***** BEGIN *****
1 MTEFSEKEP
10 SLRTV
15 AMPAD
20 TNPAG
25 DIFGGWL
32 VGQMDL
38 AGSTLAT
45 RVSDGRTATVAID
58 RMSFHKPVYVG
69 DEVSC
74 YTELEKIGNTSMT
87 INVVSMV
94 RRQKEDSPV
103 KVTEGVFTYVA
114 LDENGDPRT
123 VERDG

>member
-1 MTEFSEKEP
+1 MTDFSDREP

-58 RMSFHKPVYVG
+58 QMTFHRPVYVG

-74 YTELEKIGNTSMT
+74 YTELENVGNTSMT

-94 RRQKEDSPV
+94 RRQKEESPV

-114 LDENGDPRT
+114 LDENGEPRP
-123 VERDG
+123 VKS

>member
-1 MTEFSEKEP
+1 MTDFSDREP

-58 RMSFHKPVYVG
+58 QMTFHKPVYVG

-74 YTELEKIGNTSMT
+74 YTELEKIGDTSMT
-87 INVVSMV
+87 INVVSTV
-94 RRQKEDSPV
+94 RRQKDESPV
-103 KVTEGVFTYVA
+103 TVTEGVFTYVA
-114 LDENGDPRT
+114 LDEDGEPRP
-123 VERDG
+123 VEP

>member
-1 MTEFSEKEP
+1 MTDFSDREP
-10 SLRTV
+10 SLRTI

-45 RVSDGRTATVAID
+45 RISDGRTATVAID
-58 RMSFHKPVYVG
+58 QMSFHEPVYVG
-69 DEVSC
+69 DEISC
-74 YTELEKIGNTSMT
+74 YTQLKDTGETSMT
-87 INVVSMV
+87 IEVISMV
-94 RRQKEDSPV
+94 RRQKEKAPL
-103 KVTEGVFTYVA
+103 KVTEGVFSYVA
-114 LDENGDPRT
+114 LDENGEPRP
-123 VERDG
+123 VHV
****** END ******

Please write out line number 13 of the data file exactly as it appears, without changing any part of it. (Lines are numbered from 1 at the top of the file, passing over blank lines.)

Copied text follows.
94 RRQKEDSPV